Archive for April, 2007

Hot Fuzz

April 28, 2007

Hot Fuzz comes to you from the same team that brought you Shaun of the Dead, which I haven’t seen but now want to. After bringing comedy to the zombie movie, this time they bring comedy to the cop movie.

Nick Angel (named after the film’s music supervisor, I assume) is played by Simon Pegg, who also co-wrote the screenplay with director Edgar Wright. Angel is a police officer in London who is so good at what he does that he’s making everyone else look bad, so he’s transferred to a small village in the country. He gets a promotion to Sergeant, and despite that he would really rather stay in London.

Angel is a machine. In one interview I heard, I believe that they said that he was modeled after the bad terminator from Terminator 2, and he really does run that way. If someone is breaking the letter of the law, he feels compelled to arrest them, even if a valid case is made that not arresting them serves “the greater good.” He’s also incapable of hearing someone use incorrect terminology (e.g., “policewoman”) without pointing out what the official policy says is correct (“police officer”), which is an affliction I can personally identify with.

The film’s early going is mostly about establishing the characters. Danny Butterman (Nick Frost) is the policeman, I mean police officer, who gets partnered with Nick and who also happens to be the Chief Inspector’s son. The only two actors I really recognized were Jim Broadbent (Chief Inspector Butterman) and Timothy Dalton (supermarket owner Simon Skinner). And you really do end up caring about some of these people. Once they’re established, the momentum does builds, and the plot goes over the top, and down the other side.

The two cop movies most referenced by the characters in the movie are Point Break and Bad Boys II, neither of which I have seen. And as I previously mentioned, I have not seen Shaun of the Dead either. But despite not having that context, I really enjoyed this movie. I highly recommend it.
I’ll give it 3.5 stars out of 4 stars.

Seen 4/26/2007.

Advertisements

Grindhouse

April 24, 2007

Grindhouse is a pre-packaged double feature of Planet Terror, directed by Robert Rodriguez, and Death Proof, directed by Quentin Tarantino. They are intended to be similar to 1970’s era low budget exploitation movies which played in similarly low budget theaters. Before and in between the two movies there are a few fake trailers for similar movies titled Machete, Werewolf Women of the S.S., Don’t, and Thanksgiving. And the short Coming Attractions and Our Feature Presentation transitions that glue all this together seem awfully familiar. The films have been made to look like they have been playing too long in projectors that don’t work very well, including an intentionally missing reel in each film (the management apologizes for the inconvenience) and at least one case of the projector melting the film.

Planet Terror is not really my cup of tea. It’s a zombie movie where the zombies are created by some sort of military experiment gone wrong, if I understood it correctly. Infected victims quickly start having grotesque boils form on their bodies, and the film is frequently difficult to watch. But I will say that the scenes near the end (but shown in the previews so I feel okay discussing them) where Rose McGowan‘s lower leg has been replaced with a machine gun are disturbingly fun. And the one primary song from the soundtrack (heard early and repeated late) is killer. Other than that, well, it’s okay. I’ll give Planet Terror 2.5 stars.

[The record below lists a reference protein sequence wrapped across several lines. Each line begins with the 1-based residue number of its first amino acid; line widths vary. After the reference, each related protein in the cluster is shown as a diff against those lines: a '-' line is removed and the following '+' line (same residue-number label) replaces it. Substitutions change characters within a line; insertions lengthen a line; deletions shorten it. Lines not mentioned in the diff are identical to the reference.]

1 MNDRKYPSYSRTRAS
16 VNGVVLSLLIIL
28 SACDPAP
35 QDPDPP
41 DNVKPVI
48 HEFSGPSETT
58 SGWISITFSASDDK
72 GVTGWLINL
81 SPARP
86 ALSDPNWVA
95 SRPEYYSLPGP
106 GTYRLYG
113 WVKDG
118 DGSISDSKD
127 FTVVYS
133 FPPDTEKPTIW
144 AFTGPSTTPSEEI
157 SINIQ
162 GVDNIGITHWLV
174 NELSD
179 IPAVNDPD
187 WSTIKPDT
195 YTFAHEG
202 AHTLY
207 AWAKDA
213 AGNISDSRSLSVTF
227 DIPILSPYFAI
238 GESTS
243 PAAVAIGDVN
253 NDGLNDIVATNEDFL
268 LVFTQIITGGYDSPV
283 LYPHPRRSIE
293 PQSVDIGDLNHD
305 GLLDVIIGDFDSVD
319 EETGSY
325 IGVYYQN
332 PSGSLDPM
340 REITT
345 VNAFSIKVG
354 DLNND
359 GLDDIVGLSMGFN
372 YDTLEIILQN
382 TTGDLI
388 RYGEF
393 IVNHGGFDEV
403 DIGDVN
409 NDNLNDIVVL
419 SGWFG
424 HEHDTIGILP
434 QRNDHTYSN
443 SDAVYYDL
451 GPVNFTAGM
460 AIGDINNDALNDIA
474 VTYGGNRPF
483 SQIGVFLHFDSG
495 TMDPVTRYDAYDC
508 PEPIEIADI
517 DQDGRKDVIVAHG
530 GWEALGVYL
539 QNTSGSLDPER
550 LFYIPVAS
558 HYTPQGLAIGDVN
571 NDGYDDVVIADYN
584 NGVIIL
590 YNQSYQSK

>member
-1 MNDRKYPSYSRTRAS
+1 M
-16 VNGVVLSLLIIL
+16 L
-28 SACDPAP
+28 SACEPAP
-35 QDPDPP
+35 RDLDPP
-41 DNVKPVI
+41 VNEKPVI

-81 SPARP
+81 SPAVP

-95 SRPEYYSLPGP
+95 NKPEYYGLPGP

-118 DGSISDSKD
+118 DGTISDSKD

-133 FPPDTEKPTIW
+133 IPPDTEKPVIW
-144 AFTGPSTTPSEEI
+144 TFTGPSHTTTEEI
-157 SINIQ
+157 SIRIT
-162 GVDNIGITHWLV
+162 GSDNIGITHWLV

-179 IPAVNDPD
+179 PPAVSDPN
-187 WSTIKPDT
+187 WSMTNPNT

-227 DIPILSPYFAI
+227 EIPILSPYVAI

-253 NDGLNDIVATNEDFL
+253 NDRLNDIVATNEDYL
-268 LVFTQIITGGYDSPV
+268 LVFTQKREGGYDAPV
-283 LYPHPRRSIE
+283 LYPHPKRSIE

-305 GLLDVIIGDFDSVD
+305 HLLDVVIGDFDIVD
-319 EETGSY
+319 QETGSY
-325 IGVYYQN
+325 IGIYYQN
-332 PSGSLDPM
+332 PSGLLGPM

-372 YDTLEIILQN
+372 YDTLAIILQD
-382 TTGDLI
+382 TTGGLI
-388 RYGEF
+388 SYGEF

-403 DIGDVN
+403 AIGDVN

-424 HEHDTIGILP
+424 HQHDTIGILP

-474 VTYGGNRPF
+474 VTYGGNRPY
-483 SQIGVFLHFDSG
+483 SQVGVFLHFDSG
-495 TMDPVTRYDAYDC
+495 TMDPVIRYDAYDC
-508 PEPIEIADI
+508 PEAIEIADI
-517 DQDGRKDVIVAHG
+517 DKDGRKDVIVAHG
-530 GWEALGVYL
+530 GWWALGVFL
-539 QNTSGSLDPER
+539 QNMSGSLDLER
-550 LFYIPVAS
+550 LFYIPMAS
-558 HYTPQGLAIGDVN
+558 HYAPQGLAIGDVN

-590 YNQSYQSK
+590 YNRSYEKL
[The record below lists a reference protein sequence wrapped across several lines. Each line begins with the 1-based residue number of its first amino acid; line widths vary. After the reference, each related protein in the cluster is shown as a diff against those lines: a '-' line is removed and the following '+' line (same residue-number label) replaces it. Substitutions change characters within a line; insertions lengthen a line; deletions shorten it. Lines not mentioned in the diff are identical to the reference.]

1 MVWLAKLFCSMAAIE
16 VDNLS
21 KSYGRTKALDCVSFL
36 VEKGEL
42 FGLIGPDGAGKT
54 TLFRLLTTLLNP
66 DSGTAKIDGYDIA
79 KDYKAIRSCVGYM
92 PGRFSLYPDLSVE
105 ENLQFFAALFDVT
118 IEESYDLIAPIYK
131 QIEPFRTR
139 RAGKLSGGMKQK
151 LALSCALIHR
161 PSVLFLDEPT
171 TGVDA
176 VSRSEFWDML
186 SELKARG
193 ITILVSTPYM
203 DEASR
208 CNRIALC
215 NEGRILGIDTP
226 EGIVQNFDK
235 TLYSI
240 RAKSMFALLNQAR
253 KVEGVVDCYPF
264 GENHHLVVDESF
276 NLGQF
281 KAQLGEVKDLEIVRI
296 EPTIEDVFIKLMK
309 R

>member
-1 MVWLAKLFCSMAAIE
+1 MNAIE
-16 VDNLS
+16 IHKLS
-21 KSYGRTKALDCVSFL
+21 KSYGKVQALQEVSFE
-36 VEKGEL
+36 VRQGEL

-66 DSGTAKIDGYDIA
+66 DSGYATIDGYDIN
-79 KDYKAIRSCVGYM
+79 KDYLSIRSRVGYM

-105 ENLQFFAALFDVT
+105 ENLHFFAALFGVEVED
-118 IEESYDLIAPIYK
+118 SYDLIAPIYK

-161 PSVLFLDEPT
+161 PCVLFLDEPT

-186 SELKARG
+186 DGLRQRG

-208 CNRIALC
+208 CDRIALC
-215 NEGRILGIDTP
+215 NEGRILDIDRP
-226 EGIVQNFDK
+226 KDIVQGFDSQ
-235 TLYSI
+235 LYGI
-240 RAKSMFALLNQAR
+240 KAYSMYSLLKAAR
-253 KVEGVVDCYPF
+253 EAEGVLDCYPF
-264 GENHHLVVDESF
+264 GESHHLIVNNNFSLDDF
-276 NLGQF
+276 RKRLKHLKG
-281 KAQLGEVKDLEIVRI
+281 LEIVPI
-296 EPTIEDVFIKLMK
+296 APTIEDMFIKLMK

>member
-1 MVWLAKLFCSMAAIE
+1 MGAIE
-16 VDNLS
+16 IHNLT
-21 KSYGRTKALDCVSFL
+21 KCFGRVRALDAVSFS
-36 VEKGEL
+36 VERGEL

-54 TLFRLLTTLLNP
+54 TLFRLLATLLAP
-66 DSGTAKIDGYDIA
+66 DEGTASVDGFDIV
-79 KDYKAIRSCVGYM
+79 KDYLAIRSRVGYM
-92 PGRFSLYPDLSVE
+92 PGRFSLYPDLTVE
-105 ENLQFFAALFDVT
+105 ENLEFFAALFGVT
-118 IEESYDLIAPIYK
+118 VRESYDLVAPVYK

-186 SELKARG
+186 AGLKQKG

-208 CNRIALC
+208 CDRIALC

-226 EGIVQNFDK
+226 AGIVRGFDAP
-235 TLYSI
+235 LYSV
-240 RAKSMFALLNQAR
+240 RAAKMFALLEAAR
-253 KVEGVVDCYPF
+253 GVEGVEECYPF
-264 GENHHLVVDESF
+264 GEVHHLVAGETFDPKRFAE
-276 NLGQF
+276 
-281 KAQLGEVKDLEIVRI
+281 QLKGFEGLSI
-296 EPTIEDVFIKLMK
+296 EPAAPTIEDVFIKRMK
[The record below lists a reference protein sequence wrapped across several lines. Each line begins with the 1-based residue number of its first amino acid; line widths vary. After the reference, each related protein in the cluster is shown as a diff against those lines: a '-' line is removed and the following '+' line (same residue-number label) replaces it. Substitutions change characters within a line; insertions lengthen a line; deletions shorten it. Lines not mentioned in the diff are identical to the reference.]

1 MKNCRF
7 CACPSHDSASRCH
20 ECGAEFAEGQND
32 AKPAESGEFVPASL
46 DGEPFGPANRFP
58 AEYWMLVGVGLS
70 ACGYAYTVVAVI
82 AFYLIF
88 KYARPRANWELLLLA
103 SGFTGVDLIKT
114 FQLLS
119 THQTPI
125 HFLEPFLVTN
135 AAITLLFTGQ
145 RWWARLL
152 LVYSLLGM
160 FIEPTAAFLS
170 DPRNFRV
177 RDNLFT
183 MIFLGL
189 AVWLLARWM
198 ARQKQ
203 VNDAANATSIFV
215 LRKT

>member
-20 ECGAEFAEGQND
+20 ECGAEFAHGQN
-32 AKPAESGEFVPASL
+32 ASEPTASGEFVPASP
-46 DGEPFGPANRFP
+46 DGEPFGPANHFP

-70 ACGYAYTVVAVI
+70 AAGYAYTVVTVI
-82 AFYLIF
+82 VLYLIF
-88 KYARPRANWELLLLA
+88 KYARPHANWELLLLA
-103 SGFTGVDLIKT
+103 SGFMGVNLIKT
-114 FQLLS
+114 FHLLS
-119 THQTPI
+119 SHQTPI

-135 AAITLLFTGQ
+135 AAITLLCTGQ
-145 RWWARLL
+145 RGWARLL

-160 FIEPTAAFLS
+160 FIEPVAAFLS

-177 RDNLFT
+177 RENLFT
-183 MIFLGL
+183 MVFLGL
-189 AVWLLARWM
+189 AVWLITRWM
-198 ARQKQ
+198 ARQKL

Death Proof is quite a different movie. The bulk of the running time is people (mostly women) talking. Some of this (the earlier parts) bored me, and other parts kept my interest. But what made this movie worth watching was the stunt work by Zoe Bell. The word on the street is that that was all real, and all I can say is what I said in the theater at one point when her position went from impossible to “Oh. My. God!” Amazing. I’ll give Death Proof a strong 3 stars based mostly on that. Check out the documentary Double Dare for more on Ms. Bell.

Would this have been better as two movies? Well, the concession stand would have a better chance of selling me a soda, that’s for sure. At over 3 hours, I wouldn’t recommend even a small drink. While some people raved about the fake trailers, I wouldn’t have missed them all that much if I had needed to use the rest room, but I didn’t know that until after they were over. I guess I would say that on DVD, I hope they keep them together, preferably with a disc break somewhere between the features, and a third disc with the missing reels and other fun stuff.

I’ll give the overall double feature 3 stars out of 4 stars.

Seen 4/22/2007.

300

April 23, 2007

300 is based on a graphic novel by Frank Miller, whose also created the graphic novel that was the basis for Sin City. While the green screen technique used here was also used in the other movie, it seems more obvious here. And yet, somehow, here it feels more like a style choice and not a drawback. Or at least not a big drawback. The story is so over the top that it feels right somehow that the images not look 100% realistic. And yet the story is based in fact. A small number of Spartan soldiers (the 300 men of the title) took on a much larger Persian army, at the Battle of Thermopylae in 480 B.C..